Since 1993, I have designed almost one hundred spaces in which I have had the privilege of watching formidable actors perform. I have been moved by their performances but also by the collegial atmosphere that reigns in a theatre project. Without the boundless generosity of the collaborators whom I’ve had the privilege of meeting (production and technical directors, lighting, costume and prop designers, technicians, carpenters, painters and many more), I would not be standing before you now.

Nothing that I’ve imagined would have come to pass without their efforts so I would like to pay tribute here by sharing with them the honour that is given to me.

 

I found a poetic expression in scenography, which consequently means my own sensibilities are exposed. I would like to think it is that aspect of my work that inspired the jury. I am deeply touched by the awarding of the Siminovitch Prize, not only because it is unique, prestigious and irreplaceable, but also because it highlights an artistic research that has been developed in the course of time. It is not a recognition destined for newcomers, nor is it an end-of-career honour. It is granted to someone who is still immersed in those fundamental questions about his or her art but who has enough experience to delve deeper into them. It is a way of recognizing accomplishments thus far but also an enormous encouragement to carry on.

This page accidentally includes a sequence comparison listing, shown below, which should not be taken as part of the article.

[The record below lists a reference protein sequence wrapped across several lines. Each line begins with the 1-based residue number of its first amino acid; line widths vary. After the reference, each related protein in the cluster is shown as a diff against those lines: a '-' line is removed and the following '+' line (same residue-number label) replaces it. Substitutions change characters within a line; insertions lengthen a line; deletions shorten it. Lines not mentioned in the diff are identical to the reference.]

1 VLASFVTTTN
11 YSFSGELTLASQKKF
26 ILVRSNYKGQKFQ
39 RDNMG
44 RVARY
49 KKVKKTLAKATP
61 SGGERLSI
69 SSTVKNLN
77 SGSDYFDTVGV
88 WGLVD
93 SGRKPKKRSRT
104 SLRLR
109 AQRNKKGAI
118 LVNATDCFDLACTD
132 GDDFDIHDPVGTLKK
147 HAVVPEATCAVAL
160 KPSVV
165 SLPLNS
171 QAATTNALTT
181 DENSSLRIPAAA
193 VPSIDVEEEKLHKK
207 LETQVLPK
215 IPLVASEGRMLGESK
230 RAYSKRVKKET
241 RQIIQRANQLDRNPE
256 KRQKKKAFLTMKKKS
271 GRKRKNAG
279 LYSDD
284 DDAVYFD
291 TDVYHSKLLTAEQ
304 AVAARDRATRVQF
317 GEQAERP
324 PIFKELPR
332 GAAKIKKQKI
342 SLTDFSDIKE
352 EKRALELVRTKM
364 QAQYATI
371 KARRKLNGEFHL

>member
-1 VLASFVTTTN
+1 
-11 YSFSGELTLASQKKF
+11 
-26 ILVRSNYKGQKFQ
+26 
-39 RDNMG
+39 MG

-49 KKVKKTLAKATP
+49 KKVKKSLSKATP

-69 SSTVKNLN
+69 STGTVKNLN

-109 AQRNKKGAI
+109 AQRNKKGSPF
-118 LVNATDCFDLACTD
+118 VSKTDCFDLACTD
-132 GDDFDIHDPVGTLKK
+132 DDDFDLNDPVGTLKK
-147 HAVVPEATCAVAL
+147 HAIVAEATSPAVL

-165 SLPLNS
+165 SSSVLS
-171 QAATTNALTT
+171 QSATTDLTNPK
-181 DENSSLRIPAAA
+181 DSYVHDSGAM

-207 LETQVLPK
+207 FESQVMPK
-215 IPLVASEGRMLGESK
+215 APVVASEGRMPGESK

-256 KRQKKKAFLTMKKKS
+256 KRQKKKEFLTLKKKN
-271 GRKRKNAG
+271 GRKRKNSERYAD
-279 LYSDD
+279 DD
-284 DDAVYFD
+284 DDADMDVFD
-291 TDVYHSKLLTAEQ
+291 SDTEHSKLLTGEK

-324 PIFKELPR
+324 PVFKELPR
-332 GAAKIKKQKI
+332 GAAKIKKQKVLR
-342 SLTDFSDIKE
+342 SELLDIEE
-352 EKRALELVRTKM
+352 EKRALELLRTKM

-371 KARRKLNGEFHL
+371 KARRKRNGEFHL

In my case, it could not have come at a better time.